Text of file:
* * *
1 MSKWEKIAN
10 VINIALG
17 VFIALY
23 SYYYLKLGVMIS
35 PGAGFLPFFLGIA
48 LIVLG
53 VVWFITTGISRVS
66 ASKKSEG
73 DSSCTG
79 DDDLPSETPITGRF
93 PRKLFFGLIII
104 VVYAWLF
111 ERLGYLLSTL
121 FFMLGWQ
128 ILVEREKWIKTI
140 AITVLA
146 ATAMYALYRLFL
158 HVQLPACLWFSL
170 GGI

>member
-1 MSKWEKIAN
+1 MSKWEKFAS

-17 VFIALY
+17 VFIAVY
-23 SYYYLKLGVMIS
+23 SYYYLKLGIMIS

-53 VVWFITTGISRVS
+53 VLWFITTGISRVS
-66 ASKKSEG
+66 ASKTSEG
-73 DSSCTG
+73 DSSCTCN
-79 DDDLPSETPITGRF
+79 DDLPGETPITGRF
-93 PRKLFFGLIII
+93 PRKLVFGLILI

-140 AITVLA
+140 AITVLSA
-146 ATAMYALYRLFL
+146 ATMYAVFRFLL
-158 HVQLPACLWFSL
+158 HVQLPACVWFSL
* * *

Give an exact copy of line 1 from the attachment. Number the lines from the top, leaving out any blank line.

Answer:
1 MSKWEKIAN